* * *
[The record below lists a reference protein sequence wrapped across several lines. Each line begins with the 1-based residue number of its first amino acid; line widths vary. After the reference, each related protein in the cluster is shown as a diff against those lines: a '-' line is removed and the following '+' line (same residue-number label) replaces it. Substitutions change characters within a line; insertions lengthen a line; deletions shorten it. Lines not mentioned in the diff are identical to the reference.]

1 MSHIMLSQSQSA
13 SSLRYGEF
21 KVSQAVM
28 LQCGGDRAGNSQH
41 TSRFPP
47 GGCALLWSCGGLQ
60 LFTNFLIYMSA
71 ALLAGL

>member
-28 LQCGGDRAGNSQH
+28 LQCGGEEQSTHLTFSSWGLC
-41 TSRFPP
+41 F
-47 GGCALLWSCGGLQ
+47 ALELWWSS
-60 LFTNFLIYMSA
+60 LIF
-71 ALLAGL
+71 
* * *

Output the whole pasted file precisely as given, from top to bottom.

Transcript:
[The record below lists a reference protein sequence wrapped across several lines. Each line begins with the 1-based residue number of its first amino acid; line widths vary. After the reference, each related protein in the cluster is shown as a diff against those lines: a '-' line is removed and the following '+' line (same residue-number label) replaces it. Substitutions change characters within a line; insertions lengthen a line; deletions shorten it. Lines not mentioned in the diff are identical to the reference.]

1 MSHIMLSQSQSA
13 SSLRYGEF
21 KVSQAVM
28 LQCGGDRAGNSQH
41 TSRFPP
47 GGCALLWSCGGLQ
60 LFTNFLIYMSA
71 ALLAGL

>member
-28 LQCGGDRAGNSQH
+28 LQCGGEEQSTHLTFSSWGLC
-41 TSRFPP
+41 F
-47 GGCALLWSCGGLQ
+47 ALELWWSS
-60 LFTNFLIYMSA
+60 LIF
-71 ALLAGL
+71 